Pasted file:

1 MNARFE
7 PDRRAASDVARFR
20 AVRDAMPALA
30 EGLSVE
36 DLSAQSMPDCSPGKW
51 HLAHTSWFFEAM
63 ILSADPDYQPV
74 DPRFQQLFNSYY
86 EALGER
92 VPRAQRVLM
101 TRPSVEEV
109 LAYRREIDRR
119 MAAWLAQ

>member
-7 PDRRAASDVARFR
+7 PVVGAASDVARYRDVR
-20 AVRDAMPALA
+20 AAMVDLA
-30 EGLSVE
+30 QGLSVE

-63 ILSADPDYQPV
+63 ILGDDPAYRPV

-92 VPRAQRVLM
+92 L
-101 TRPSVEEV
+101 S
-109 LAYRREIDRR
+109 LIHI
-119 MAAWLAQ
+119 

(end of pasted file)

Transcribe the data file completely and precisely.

1 MNARFE
7 PDRRAASDVARFR
20 AVRDAMPALA
30 EGLSVE
36 DLSAQSMPDCSPGKW
51 HLAHTSWFFEAM
63 ILSADPDYQPV
74 DPRFQQLFNSYY
86 EALGER
92 VPRAQRVLM
101 TRPSVEEV
109 LAYRREIDRR
119 MAAWLAQ

>member
-7 PDRRAASDVARFR
+7 PVVGAASDVARYRDVR
-20 AVRDAMPALA
+20 AAMVDLA
-30 EGLSVE
+30 QGLSVE

-63 ILSADPDYQPV
+63 ILGDDPAYRPV

-92 VPRAQRVLM
+92 L
-101 TRPSVEEV
+101 S
-109 LAYRREIDRR
+109 LIHI
-119 MAAWLAQ
+119 